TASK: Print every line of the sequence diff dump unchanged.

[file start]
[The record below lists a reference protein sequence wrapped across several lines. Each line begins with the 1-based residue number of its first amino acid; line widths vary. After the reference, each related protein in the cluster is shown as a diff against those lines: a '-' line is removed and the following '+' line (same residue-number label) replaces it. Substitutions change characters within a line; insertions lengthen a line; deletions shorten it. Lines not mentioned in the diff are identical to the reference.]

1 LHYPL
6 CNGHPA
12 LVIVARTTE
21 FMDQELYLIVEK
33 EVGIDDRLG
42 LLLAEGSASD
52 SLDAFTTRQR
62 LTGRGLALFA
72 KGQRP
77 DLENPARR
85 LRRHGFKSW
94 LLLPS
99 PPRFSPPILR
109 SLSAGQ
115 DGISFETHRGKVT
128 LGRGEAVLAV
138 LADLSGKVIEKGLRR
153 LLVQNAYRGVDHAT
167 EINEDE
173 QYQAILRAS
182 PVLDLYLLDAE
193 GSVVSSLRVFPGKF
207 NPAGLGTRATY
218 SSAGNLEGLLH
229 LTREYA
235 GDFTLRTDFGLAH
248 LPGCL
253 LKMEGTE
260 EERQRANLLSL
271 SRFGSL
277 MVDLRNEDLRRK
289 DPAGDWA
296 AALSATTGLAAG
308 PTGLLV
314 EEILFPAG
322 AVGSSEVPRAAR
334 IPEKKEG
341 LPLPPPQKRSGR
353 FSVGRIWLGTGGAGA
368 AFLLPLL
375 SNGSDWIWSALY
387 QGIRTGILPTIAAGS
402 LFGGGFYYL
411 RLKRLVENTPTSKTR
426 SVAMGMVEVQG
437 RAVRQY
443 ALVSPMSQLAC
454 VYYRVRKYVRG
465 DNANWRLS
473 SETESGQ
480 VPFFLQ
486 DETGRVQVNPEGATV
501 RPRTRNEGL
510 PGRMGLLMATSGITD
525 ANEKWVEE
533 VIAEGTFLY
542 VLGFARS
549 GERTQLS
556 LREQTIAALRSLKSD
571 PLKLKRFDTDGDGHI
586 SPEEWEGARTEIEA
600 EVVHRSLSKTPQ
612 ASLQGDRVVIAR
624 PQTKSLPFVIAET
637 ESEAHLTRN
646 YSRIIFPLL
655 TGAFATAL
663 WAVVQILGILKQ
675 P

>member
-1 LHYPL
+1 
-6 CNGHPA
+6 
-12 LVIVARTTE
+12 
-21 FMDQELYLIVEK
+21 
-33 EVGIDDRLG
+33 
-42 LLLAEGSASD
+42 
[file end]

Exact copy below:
[The record below lists a reference protein sequence wrapped across several lines. Each line begins with the 1-based residue number of its first amino acid; line widths vary. After the reference, each related protein in the cluster is shown as a diff against those lines: a '-' line is removed and the following '+' line (same residue-number label) replaces it. Substitutions change characters within a line; insertions lengthen a line; deletions shorten it. Lines not mentioned in the diff are identical to the reference.]

1 LHYPL
6 CNGHPA
12 LVIVARTTE
21 FMDQELYLIVEK
33 EVGIDDRLG
42 LLLAEGSASD
52 SLDAFTTRQR
62 LTGRGLALFA
72 KGQRP
77 DLENPARR
85 LRRHGFKSW
94 LLLPS
99 PPRFSPPILR
109 SLSAGQ
115 DGISFETHRGKVT
128 LGRGEAVLAV
138 LADLSGKVIEKGLRR
153 LLVQNAYRGVDHAT
167 EINEDE
173 QYQAILRAS
182 PVLDLYLLDAE
193 GSVVSSLRVFPGKF
207 NPAGLGTRATY
218 SSAGNLEGLLH
229 LTREYA
235 GDFTLRTDFGLAH
248 LPGCL
253 LKMEGTE
260 EERQRANLLSL
271 SRFGSL
277 MVDLRNEDLRRK
289 DPAGDWA
296 AALSATTGLAAG
308 PTGLLV
314 EEILFPAG
322 AVGSSEVPRAAR
334 IPEKKEG
341 LPLPPPQKRSGR
353 FSVGRIWLGTGGAGA
368 AFLLPLL
375 SNGSDWIWSALY
387 QGIRTGILPTIAAGS
402 LFGGGFYYL
411 RLKRLVENTPTSKTR
426 SVAMGMVEVQG
437 RAVRQY
443 ALVSPMSQLAC
454 VYYRVRKYVRG
465 DNANWRLS
473 SETESGQ
480 VPFFLQ
486 DETGRVQVNPEGATV
501 RPRTRNEGL
510 PGRMGLLMATSGITD
525 ANEKWVEE
533 VIAEGTFLY
542 VLGFARS
549 GERTQLS
556 LREQTIAALRSLKSD
571 PLKLKRFDTDGDGHI
586 SPEEWEGARTEIEA
600 EVVHRSLSKTPQ
612 ASLQGDRVVIAR
624 PQTKSLPFVIAET
637 ESEAHLTRN
646 YSRIIFPLL
655 TGAFATAL
663 WAVVQILGILKQ
675 P

>member
-1 LHYPL
+1 
-6 CNGHPA
+6 
-12 LVIVARTTE
+12 
-21 FMDQELYLIVEK
+21 
-33 EVGIDDRLG
+33 
-42 LLLAEGSASD
+42 